It seemed extremely improbable to me that all of these scientists had gotten together and conspired against the faith community. As Francis Collins writes in The Language of God, this is just not how scientists work:

“One of the most cherished hopes of a scientist is to make an observation that shakes up a field of research.Scientists have a streak of closeted anarchism, hoping that someday they will turn up some unexpected fact that will force a disruption of the framework of the day. That’s what Nobel Prizes are given for. In that regard, any assumption that a conspiracy could exist among scientist to keep widely current theory alive when it actually contains serious flaws is completely antithetical to the restless mind-set of the profession.” ( p. 58)

I’ve never liked conspiracy theories. When someone tells me that the moon landing didn’t happen or that Barack Obama is an alien from another planet, I tend to be skeptical. So after doing some research, it became harder for me to accept the notion that thousands of scientists worldwide were in the business of intentionally falsifying data and producing fake fossils just to undermine Christianity, especially when about 40 percent of these scientists are people of faith themselves.

[As Micah and others have noted, those of us without access to big telescopes and high-powered microscopes accept much of this information on faith. In other words, I have not personally observed the cosmic microwave background radiation that provides strong support for the Big Bang theory.  Nor have I ever dug up a hominoid scull or watched a bacterial infection evolve into a resistant strain in a Petri dish.  But the same could be said for a lot of things I take as truth. I’ve not personally gone into outer-space and observed the shape of the earth, but I’d have to believe in a pretty outlandish conspiracy theory to entertain the notion that all those beautiful pictures of our spherical planet were made in Photoshop.]

For several years, my heart sank with every convincing argument in support of evolution I came upon. I wrongly believed that each one brought my faith closer to its demise. This is why I think it is so dangerous to teach young people that belief in God and belief in evolution are mutually exclusive. Many of us grow up to face a difficult, yet completely unnecessary choice between our faith and intellectual honesty. We must expose this dichotomy as false before more people leave the faith over it.

Lessons from History

The first time I entertained the notion that the theory of evolution might be compatible with my faith happened when I was studying the history of the church. I learned that in Galileo’s day, support for the traditional paradigm of an earth-centered universe was so adamantly espoused by the Church that anyone presenting evidence to the contrary could be excommunicated.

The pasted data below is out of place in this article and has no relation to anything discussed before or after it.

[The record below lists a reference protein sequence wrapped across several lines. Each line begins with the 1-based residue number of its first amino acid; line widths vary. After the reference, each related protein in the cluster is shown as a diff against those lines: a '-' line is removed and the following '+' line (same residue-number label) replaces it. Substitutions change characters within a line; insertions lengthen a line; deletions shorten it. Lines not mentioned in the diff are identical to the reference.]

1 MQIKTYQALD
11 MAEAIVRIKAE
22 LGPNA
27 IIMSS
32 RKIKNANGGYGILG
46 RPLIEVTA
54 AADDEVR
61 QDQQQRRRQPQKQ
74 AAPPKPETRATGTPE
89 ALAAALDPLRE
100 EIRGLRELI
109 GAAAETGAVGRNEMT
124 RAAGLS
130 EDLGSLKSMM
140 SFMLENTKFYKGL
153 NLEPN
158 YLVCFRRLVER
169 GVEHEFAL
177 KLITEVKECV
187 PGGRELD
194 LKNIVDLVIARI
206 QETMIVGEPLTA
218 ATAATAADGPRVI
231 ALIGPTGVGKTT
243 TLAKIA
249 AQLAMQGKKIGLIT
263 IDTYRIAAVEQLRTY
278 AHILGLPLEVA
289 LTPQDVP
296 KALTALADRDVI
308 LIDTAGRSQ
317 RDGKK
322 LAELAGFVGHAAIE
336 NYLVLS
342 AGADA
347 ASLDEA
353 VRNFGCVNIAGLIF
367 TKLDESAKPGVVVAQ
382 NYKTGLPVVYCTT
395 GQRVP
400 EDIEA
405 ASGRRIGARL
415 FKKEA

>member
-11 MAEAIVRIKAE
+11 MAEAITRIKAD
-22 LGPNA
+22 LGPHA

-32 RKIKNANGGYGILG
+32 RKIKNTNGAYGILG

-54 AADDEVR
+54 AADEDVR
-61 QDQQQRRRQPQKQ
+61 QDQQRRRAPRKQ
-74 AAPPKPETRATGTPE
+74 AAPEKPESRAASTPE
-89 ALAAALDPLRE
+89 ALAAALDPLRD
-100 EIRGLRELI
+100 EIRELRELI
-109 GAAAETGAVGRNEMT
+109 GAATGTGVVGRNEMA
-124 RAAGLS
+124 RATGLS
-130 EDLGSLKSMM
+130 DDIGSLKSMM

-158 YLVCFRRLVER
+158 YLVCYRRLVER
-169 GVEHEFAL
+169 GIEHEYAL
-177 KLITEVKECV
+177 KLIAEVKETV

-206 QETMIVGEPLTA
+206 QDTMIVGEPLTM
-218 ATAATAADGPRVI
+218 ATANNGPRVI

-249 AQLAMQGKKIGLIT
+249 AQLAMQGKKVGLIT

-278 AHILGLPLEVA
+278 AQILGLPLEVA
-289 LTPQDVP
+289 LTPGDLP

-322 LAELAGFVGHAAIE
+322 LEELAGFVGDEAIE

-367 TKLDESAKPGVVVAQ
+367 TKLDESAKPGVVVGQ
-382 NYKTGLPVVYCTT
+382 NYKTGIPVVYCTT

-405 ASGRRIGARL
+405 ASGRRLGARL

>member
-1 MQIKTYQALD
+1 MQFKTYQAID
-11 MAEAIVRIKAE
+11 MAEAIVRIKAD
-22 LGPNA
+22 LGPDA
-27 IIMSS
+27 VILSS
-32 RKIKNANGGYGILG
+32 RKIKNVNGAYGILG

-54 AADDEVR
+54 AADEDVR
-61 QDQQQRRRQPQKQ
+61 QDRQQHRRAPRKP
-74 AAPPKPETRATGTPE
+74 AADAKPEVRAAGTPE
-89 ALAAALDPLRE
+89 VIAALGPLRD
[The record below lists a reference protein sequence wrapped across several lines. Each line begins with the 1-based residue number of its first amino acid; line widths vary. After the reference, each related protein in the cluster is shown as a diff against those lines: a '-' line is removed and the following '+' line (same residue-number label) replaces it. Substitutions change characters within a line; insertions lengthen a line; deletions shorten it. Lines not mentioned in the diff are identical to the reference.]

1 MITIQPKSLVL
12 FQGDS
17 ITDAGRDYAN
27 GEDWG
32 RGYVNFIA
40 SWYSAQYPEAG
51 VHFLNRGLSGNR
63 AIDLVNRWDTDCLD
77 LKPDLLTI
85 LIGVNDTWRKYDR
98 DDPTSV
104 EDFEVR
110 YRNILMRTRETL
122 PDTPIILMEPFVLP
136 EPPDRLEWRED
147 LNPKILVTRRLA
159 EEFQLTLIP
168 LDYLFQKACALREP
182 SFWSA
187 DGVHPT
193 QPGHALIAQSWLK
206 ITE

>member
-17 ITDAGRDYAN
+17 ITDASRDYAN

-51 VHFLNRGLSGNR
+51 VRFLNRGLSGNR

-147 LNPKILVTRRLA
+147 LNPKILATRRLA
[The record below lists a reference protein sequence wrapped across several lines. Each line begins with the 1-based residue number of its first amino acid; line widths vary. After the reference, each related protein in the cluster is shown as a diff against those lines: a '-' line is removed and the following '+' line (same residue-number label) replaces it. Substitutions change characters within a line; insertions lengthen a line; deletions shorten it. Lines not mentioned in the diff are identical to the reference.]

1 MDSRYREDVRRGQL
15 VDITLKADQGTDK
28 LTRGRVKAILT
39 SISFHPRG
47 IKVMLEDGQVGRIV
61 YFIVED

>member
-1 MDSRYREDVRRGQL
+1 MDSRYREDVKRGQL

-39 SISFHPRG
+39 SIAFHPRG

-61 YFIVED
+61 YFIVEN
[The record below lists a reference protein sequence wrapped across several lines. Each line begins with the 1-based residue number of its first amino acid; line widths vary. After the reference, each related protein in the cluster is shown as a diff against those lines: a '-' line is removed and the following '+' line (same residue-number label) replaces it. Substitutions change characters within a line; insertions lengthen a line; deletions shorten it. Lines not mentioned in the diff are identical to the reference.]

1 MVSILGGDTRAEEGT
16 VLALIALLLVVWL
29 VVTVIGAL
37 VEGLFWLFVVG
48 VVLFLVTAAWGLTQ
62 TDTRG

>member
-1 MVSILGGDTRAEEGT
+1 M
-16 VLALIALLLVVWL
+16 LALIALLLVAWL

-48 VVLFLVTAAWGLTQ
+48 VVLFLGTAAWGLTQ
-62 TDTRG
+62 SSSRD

In those days, most Christians believed that the Bible spoke quite clearly about cosmology. The earth had a foundation (Job 38:4), which did not move (Psalm 93:1; Proverbs 8:28).  Even Protestant Theologian John Calvin considered geocentricism so fundamentally true that he claimed people who believed in a moving earth were “possessed by the devil.”

But if geocentricism was indeed this important to the Christian faith, then Christianity would have slowly died out with the eventual acceptance of a helio-centric cosmology. But instead, Christians adapted, and now no educated Christian believes that the sun and the planets and stars revolve around the earth. I’m sure it took some getting used to, but believers found a way to re-think and re-imagine their faith in the context of a new environment, where they no longer sat in the center of the universe. As I considered this, I began to wonder if perhaps the current debates regarding evolution were comparable. Maybe God was just trying to teach us something new about the world around us. Maybe the Christian faith could survive in a four-billion-year-old world.

The Bible is Not a Science Textbook

About this time, I also learned that it was quite possible to interpret Genesis 1 and 2 metaphorically without compromising the point of the passage—that God created the universe. The notion that the Bible is only true if it is scientifically/historically accurate is based more on Enlightenment rationality than on Scripture itself. The Apostle Paul wrote that "all Scripture is God-breathed and is useful for teaching, rebuking, correcting and training in righteousness, so that the man of God may be thoroughly equipped for every good work." He never says that it is to be used as a science textbook. This, of course, is probably a topic for another post!

All Truth is God’s Truth

Strangely enough, one of the most important things I learned at Bryan was that all truth is God’s truth. In other words, Christians need not be afraid of truth because if God is who he says he is, then he is behind it.

Scientists are responsible for studying the physical world.  (They should be required to factor in the metaphysical; that’s not their job.) So when scientific conclusions seem to clash with our assumptions regarding theology, we’ve got to learn to deal with it in a way that doesn’t involve burying our heads in the sand or simply ignoring good data. We have to be willing to face the facts.